The risks and costs of climate change are worse than estimated in the landmark Stern Review in 2006; and far worse than implied by standard economic models. The science warns of the dangers of neglect; the economics and technology show what we can do and the great benefits that will follow; an examination of the ethics points strongly to a moral imperative for action. Why are we waiting? Chaired by the science correspondent of ITV News.

Nick Stern talks to Alok Jha

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Alok Jha

The Water Book

Hay Festival 2015, 
Water may seem the most ordinary of substances – it pours from our taps and falls from the sky – but you would be surprised at what a profoundly strange substance it is. It bends the rules of chemistry and defies easy scientific understanding. Without this rebel behaviour, however, none of us would exist. Alok Jha will change the way you look at water – showing how it has shaped life on earth, and how this molecule connects you and everyone else to the birth (and death) of the universe.
Alok Jha

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Carwyn Jones talks to Guto Harri

What Next For Wales?

Hay Festival 2015, 

The First Minister of Wales responds to the UK election results, detailing how Wales will respond to the new Westminster Parliament, whether he will be seeking any new powers, who he will be collaborating with and what he hopes to achieve for Wales over the next five years.

Carwyn Jones talks to Guto Harri

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Julia Fan Li, Alexandra Grigore and Divya Venkatesh

Cambridge University Series 9: Global Health in the Twenty-first Century

Hay Festival 2015, 

Three young female scientists who are recipients of the University of Cambridge’s most prestigious scholarship, the Gates Cambridge Scholarship, talk about their research. Julia Fan Li is director of the Global Health Investment Fund, which funds research and development for some of the most pressing global health challenges; Divya Venkatesh researches African sleeping sickness and does cross-disciplinary work in biotechnology; Alexandra Grigore works on an innovative fingerprint identity system for accessing medical records in developing countries.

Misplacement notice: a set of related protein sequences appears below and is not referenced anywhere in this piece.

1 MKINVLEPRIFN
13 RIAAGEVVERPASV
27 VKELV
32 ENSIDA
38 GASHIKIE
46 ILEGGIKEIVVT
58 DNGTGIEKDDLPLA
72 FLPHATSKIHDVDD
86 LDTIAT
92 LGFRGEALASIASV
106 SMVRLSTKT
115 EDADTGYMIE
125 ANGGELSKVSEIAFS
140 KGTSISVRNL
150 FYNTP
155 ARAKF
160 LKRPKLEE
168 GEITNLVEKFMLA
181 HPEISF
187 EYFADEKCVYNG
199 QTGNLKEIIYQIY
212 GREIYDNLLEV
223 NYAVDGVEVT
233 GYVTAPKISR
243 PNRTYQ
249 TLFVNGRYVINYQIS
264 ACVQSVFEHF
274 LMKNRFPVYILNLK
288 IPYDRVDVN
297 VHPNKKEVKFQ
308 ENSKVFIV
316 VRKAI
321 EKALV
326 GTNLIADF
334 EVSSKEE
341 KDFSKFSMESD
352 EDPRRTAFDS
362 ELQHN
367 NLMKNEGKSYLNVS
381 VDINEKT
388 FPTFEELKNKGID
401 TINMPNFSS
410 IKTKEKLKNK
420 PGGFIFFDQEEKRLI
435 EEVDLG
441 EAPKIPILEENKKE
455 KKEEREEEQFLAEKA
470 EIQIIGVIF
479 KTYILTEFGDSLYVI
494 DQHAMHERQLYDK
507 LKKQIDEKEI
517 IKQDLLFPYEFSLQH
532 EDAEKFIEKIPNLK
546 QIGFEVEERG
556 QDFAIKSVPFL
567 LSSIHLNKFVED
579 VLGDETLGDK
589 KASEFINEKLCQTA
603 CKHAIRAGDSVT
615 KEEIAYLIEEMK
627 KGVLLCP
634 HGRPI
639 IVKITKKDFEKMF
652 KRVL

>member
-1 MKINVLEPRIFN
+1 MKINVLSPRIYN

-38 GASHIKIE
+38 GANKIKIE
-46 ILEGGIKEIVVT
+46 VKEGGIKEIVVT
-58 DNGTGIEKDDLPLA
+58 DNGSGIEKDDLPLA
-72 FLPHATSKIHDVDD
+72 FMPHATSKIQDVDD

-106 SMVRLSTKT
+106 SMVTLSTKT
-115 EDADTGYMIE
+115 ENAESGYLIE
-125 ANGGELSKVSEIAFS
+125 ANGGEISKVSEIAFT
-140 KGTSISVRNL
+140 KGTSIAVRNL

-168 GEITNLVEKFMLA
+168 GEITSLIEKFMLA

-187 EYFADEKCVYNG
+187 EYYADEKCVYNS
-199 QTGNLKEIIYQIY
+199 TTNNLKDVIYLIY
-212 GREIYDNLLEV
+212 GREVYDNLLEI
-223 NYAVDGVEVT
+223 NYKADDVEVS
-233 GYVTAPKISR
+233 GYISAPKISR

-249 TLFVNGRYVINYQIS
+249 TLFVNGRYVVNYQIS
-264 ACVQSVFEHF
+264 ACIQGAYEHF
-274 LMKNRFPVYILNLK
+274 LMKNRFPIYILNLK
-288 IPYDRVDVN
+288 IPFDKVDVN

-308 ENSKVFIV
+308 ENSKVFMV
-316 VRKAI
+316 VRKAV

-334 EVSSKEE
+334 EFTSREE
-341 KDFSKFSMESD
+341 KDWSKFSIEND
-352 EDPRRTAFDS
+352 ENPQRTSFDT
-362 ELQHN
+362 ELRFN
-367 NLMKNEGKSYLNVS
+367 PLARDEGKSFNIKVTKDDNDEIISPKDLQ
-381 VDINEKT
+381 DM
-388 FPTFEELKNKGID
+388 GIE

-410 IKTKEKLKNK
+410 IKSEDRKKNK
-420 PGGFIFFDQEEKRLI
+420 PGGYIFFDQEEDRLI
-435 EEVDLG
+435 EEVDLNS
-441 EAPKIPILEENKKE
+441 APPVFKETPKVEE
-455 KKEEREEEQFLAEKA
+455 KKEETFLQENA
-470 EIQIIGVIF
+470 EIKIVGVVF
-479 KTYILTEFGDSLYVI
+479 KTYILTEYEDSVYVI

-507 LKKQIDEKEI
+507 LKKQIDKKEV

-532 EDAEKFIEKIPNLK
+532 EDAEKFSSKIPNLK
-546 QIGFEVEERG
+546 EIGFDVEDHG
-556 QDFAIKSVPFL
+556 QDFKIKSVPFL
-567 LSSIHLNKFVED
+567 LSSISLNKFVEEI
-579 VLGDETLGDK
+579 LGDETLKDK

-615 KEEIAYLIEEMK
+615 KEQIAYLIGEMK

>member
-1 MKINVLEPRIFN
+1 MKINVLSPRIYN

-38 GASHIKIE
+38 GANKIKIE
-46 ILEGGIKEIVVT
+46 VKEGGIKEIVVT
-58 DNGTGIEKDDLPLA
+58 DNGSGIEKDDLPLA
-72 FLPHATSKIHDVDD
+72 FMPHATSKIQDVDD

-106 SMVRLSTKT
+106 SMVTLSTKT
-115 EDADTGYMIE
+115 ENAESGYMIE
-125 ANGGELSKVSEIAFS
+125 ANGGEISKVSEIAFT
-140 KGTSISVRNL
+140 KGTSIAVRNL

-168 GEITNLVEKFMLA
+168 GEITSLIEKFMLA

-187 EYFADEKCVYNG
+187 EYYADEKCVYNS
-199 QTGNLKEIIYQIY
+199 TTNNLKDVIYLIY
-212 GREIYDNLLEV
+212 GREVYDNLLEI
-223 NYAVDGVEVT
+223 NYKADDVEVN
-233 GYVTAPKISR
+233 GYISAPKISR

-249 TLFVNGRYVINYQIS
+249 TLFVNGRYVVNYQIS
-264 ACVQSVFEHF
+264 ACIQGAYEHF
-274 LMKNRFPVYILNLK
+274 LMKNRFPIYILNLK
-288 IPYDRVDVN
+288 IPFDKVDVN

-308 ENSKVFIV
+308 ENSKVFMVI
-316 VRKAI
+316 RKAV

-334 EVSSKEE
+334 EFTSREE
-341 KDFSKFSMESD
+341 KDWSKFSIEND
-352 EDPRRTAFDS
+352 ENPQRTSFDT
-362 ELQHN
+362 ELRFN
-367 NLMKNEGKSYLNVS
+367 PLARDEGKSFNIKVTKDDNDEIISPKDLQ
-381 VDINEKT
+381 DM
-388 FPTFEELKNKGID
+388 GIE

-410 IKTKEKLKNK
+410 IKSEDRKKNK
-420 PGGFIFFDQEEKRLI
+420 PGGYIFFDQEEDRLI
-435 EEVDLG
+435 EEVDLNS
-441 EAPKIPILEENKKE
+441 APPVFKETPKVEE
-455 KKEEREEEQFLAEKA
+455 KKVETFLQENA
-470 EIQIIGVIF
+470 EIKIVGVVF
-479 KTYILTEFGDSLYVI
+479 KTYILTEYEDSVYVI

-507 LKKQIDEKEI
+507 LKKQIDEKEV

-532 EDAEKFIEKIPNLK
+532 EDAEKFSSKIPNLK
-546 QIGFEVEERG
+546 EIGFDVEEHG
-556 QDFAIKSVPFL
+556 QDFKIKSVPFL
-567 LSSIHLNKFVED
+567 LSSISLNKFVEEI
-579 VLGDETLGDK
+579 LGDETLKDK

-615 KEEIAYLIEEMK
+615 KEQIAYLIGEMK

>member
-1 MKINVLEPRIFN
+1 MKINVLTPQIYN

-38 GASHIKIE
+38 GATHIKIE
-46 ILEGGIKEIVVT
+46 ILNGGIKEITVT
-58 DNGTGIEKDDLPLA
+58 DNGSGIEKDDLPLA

Julia Fan Li, Alexandra Grigore and Divya Venkatesh

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Adele Nozedar and Lizzie Harper

The Garden Forager

Hay Festival 2015, 

Many of our own gardens contain an abundance of edible and medicinal plants, grown mainly for their ornamental appearance. Most gardeners are completely unaware that what they have actually planted is a rather exotic kitchen garden. The Garden Forager explores some of the most popular garden plants that have edible, medicinal or even cosmetic potential. Nozedar’s recipes and remedies are exquisitely illustrated in watercolours by Lizzie Harper. She talks while Harper illustrates live.

Adele Nozedar and Lizzie Harper

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Denise Lievesley, Claire Melamed, Mark Goldring

Measuring the World We Want

Hay Festival 2015, 

In 2000, the member countries of the United Nations set themselves a challenge: achieve the targets of the Millennium Development Goals by the end of 2015, to improve the lives of the world’s citizens. What’s next for our global ambitions, our post-2015 goals? How can we describe the world we want, to achieve sustainable development, track our progress and hold governments everywhere to account? The former head of statistics at UNESCO, an adviser to the United Nations, and the CEO of Oxfam talk to Hetan Shah, the chief executive of the Royal Statistical Society.

Denise Lievesley, Claire Melamed, Mark Goldring